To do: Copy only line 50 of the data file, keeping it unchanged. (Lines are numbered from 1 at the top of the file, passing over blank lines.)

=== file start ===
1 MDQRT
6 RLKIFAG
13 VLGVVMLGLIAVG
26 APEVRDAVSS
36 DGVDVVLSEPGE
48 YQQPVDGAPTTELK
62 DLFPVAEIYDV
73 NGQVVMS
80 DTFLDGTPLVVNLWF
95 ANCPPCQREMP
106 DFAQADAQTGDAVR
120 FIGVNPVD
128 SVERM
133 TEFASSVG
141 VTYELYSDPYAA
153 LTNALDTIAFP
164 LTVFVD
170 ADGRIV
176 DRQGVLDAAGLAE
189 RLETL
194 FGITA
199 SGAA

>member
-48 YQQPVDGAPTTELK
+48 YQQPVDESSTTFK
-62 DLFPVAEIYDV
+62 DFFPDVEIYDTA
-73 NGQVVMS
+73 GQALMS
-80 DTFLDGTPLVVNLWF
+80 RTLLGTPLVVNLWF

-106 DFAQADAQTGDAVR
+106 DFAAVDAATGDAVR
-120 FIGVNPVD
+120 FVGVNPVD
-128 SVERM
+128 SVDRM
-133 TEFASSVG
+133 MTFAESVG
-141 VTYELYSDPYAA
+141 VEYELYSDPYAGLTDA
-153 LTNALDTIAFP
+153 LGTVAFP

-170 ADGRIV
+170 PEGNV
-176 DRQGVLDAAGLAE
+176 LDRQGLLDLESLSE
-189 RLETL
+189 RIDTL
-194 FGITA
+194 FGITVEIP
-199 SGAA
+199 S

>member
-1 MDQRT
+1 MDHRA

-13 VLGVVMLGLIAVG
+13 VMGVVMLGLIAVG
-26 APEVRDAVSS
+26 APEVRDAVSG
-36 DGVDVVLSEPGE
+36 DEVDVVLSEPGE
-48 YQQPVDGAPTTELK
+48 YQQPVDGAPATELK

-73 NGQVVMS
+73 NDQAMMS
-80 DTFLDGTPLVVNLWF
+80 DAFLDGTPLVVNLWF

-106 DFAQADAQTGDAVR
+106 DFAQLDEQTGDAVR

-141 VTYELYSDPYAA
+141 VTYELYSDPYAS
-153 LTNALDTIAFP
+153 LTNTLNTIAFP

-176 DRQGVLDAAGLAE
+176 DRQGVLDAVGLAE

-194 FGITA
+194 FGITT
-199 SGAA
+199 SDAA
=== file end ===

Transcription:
-194 FGITA